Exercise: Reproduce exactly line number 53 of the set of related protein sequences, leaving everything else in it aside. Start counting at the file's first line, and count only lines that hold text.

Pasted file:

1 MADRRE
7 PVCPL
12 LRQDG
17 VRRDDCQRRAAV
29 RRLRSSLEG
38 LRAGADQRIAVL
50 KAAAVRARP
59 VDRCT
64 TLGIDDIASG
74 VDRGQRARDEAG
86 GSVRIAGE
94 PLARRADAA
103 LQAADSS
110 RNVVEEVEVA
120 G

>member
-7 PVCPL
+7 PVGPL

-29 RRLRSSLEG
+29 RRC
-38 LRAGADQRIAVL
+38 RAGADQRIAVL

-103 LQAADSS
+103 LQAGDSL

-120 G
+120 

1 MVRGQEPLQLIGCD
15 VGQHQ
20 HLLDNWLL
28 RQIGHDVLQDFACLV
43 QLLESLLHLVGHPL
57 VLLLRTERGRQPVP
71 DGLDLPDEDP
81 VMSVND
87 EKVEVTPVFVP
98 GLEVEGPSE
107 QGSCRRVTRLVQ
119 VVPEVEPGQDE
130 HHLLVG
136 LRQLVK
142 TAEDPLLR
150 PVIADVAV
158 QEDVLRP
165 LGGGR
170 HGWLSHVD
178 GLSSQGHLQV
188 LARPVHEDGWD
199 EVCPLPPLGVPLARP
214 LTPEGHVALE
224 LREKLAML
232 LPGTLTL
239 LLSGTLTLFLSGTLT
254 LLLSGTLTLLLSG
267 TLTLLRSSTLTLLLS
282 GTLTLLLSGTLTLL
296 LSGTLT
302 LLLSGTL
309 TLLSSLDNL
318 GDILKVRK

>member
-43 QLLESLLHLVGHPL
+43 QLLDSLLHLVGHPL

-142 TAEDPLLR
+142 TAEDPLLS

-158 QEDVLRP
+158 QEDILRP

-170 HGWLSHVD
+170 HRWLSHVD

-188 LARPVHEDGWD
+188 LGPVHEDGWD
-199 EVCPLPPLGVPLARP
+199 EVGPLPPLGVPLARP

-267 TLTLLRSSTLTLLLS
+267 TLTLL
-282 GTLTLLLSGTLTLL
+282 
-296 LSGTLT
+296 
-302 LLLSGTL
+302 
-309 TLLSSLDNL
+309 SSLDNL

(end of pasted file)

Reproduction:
254 LLLSGTLTLLLSG